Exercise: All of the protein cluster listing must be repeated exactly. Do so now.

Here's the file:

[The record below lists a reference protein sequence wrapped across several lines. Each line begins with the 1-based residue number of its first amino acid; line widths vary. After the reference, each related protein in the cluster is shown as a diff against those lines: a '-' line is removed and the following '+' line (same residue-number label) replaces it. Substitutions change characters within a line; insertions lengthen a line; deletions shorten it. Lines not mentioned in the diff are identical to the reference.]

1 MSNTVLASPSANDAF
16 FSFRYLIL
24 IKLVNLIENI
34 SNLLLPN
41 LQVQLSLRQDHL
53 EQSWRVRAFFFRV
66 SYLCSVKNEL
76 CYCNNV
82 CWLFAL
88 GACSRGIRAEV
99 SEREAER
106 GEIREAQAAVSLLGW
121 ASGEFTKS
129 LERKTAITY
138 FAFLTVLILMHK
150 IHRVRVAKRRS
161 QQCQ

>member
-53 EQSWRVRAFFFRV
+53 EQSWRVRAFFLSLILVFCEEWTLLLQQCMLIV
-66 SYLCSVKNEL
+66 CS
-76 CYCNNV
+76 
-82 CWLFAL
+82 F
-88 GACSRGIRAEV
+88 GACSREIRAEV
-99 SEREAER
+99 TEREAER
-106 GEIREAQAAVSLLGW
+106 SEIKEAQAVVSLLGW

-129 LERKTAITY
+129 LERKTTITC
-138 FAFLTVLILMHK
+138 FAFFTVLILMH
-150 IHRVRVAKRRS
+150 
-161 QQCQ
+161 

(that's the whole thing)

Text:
[The record below lists a reference protein sequence wrapped across several lines. Each line begins with the 1-based residue number of its first amino acid; line widths vary. After the reference, each related protein in the cluster is shown as a diff against those lines: a '-' line is removed and the following '+' line (same residue-number label) replaces it. Substitutions change characters within a line; insertions lengthen a line; deletions shorten it. Lines not mentioned in the diff are identical to the reference.]

1 MSNTVLASPSANDAF
16 FSFRYLIL
24 IKLVNLIENI
34 SNLLLPN
41 LQVQLSLRQDHL
53 EQSWRVRAFFFRV
66 SYLCSVKNEL
76 CYCNNV
82 CWLFAL
88 GACSRGIRAEV
99 SEREAER
106 GEIREAQAAVSLLGW
121 ASGEFTKS
129 LERKTAITY
138 FAFLTVLILMHK
150 IHRVRVAKRRS
161 QQCQ

>member
-53 EQSWRVRAFFFRV
+53 EQSWRVRAFFLSLILVFCEEWTLLLQQCMLIV
-66 SYLCSVKNEL
+66 CS
-76 CYCNNV
+76 
-82 CWLFAL
+82 F
-88 GACSRGIRAEV
+88 GACSREIRAEV
-99 SEREAER
+99 TEREAER
-106 GEIREAQAAVSLLGW
+106 SEIKEAQAVVSLLGW

-129 LERKTAITY
+129 LERKTTITC
-138 FAFLTVLILMHK
+138 FAFFTVLILMH
-150 IHRVRVAKRRS
+150 
-161 QQCQ
+161 